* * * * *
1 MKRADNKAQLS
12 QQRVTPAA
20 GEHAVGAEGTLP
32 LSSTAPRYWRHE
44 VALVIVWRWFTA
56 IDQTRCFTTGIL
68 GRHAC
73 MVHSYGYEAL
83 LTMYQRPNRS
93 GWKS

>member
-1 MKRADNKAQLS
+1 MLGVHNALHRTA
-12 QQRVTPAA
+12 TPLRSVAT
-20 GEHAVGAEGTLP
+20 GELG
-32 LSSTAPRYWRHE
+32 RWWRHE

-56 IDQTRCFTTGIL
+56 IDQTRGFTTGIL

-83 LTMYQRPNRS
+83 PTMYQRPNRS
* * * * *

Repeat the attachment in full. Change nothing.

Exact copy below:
1 MKRADNKAQLS
12 QQRVTPAA
20 GEHAVGAEGTLP
32 LSSTAPRYWRHE
44 VALVIVWRWFTA
56 IDQTRCFTTGIL
68 GRHAC
73 MVHSYGYEAL
83 LTMYQRPNRS
93 GWKS

>member
-1 MKRADNKAQLS
+1 MLGVHNALHRTA
-12 QQRVTPAA
+12 TPLRSVAT
-20 GEHAVGAEGTLP
+20 GELG
-32 LSSTAPRYWRHE
+32 RWWRHE

-56 IDQTRCFTTGIL
+56 IDQTRGFTTGIL

-83 LTMYQRPNRS
+83 PTMYQRPNRS